Whether or not you can actively suppress thoughts was explored over 30 years ago by Professor Daniel Wegner, a Harvard social psychologist who pioneered research into thought suppression. In his famous white bear experiments, he found that people who had been asked to avoid thinking about a white bear for five minutes were more likely to think about it afterward than those who had been told to think about it for the same length of time.

He proposed that consciously suppressing thoughts triggers a process that results in the thought occurring more frequently and that people who want to avoid unwanted thoughts should consider distraction, exposure therapies that aim to give the individual a sense of control over a fear, and mindfulness therapies which promote the ability to accept unwanted thoughts neutrally.

One researcher Professor Michael Anderson, senior scientist and programme leader at Cambridge Neuroscience, University of Cambridge, U.K. has focused on carrying out research showing that suppressing retrieval of unwanted memories can reduce the frequency of the memory.

In 2014, he published research showing that suppressing memories can inhibit their effect on a person’s awareness of them and ability to recall them, challenging the assumption that suppressed memories remain intact over time.

When the COVID-19 pandemic hit in 2020, his then Ph.D. student Dr. Zulkayda Mamat was unable to carry out the research she needed to. Both he and she recognized that there was a mental health pandemic occurring alongside the COVID-19 pandemic, and if they could develop an online tool to help people with many of the difficult scenarios posed by the pandemic, they could potentially make a difference. However, they wondered whether they were wrong about the potentially beneficial effect of suppressing unwanted thoughts.

“We had to overcome this hesitancy like, what if we really messed people up? [W]hat if training [trying] to get them to suppress their fears actually backfired and made them make those fears worse, and made them more mentally more poorly adjusted? [N]othing in our research in the last 20 years suggests that that’s going to happen. And so we thought, let’s take a risk,” Professor Anderson told Medical News Today in an interview.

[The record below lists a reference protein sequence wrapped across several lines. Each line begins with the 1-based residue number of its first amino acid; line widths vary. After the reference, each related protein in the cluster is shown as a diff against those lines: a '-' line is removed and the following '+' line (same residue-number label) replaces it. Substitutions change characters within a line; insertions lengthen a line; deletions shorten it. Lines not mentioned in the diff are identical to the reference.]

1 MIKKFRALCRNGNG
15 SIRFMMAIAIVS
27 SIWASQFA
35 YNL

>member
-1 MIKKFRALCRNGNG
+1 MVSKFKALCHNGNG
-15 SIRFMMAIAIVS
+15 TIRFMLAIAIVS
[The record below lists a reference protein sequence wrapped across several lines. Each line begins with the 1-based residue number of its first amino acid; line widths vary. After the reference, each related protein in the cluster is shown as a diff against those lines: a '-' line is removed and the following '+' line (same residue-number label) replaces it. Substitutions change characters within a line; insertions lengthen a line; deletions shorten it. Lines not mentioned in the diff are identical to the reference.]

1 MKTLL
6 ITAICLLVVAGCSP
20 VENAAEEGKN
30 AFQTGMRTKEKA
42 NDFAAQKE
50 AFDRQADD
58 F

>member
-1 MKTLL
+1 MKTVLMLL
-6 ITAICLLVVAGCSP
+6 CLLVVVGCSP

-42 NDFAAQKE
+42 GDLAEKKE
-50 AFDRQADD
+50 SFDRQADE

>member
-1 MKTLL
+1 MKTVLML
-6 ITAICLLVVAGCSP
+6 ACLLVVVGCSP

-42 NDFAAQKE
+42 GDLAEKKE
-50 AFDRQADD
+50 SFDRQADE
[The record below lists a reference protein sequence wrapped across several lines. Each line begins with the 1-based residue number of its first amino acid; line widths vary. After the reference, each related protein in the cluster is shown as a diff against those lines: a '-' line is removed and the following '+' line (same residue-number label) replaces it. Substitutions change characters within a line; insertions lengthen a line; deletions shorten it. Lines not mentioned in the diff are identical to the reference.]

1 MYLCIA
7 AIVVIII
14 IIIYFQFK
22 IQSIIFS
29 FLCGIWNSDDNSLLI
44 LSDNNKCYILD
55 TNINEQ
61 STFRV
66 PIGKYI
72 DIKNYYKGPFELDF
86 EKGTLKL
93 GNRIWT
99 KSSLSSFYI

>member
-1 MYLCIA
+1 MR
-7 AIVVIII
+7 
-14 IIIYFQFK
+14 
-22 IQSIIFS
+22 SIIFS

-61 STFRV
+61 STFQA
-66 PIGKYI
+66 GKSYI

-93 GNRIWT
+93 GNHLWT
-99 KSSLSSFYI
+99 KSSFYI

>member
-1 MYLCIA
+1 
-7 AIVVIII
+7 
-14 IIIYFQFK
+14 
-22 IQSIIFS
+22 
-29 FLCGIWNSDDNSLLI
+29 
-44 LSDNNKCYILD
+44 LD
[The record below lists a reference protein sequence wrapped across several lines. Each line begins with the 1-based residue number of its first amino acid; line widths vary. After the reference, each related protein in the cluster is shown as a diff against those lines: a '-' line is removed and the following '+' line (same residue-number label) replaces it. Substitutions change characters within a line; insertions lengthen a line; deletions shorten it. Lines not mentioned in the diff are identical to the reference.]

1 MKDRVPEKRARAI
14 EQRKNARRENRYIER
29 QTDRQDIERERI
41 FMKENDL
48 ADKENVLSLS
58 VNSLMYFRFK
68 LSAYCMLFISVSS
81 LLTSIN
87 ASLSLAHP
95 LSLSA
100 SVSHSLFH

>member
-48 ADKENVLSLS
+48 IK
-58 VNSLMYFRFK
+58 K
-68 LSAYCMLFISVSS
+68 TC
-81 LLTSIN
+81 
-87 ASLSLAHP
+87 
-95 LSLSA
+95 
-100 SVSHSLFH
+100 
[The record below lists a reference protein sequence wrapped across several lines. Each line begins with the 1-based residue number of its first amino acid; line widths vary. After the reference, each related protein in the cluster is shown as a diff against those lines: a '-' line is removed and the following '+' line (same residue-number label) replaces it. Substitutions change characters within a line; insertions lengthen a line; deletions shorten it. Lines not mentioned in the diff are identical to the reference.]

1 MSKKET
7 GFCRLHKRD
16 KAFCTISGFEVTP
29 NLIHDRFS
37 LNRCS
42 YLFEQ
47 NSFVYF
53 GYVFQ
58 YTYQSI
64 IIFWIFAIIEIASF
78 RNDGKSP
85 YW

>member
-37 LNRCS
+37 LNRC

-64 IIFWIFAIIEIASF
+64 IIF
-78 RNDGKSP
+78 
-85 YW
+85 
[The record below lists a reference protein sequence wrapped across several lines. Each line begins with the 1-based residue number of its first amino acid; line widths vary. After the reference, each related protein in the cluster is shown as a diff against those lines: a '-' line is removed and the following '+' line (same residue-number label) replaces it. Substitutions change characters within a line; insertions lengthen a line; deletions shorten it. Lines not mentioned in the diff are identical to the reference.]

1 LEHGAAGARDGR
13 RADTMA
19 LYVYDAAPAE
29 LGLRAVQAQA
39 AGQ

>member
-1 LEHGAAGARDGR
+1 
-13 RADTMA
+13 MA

The fact that many participants benefited from the training did not surprise Dr. Abigael San, chartered clinical psychologist and spokesperson for the British Psychological Society, who was not involved in the study.

“I didn’t think that what they did was that different to what happens in some types of therapy anyway,” she told MNT. She said this was likely because participants had been encouraged to confront the negative thought and then encouraged not to ruminate on it, which is known to cause problems.

The results of the study may not be generalizable, she added, as the cohort was made up of “a sample that isn’t necessarily representative of who we see in clinical populations.”

She said the results may not be “necessarily generalizable because these were people who participated in studies at the MRC,” and a small set of participants were recruited via online study advertisements on Facebook and Twitter and via word of mouth from previous participants.

The team now plans to do larger studies, including a clinical trial.

“Our immediate plans would be to maybe do a larger scale clinical trial of this intervention. So, this was an initial feasibility study. It wasn’t exactly small; we have a decent number of people. But I think for it to qualify as a current clinical trial, we have to look to engage in more formalities than we currently have. So, I think that’s my first order of business,” said Prof. Anderson.